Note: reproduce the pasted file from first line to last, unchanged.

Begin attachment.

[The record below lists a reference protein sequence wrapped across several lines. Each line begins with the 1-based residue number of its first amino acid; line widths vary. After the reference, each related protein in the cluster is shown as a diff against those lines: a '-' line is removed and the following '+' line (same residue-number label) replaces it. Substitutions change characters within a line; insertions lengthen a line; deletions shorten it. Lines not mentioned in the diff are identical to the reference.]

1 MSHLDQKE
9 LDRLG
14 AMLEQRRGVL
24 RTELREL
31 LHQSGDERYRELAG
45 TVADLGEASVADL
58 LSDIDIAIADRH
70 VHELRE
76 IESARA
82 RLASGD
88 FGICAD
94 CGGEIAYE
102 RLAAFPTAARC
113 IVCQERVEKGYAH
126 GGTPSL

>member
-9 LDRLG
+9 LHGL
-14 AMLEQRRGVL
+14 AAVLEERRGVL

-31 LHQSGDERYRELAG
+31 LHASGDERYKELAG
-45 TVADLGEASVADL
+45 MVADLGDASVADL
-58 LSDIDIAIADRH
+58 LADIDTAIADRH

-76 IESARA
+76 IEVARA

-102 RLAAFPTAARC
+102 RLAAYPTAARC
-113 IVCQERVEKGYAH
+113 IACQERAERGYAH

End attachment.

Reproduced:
[The record below lists a reference protein sequence wrapped across several lines. Each line begins with the 1-based residue number of its first amino acid; line widths vary. After the reference, each related protein in the cluster is shown as a diff against those lines: a '-' line is removed and the following '+' line (same residue-number label) replaces it. Substitutions change characters within a line; insertions lengthen a line; deletions shorten it. Lines not mentioned in the diff are identical to the reference.]

1 MSHLDQKE
9 LDRLG
14 AMLEQRRGVL
24 RTELREL
31 LHQSGDERYRELAG
45 TVADLGEASVADL
58 LSDIDIAIADRH
70 VHELRE
76 IESARA
82 RLASGD
88 FGICAD
94 CGGEIAYE
102 RLAAFPTAARC
113 IVCQERVEKGYAH
126 GGTPSL

>member
-9 LDRLG
+9 LHGL
-14 AMLEQRRGVL
+14 AAVLEERRGVL

-31 LHQSGDERYRELAG
+31 LHASGDERYKELAG
-45 TVADLGEASVADL
+45 MVADLGDASVADL
-58 LSDIDIAIADRH
+58 LADIDTAIADRH

-76 IESARA
+76 IEVARA

-102 RLAAFPTAARC
+102 RLAAYPTAARC
-113 IVCQERVEKGYAH
+113 IACQERAERGYAH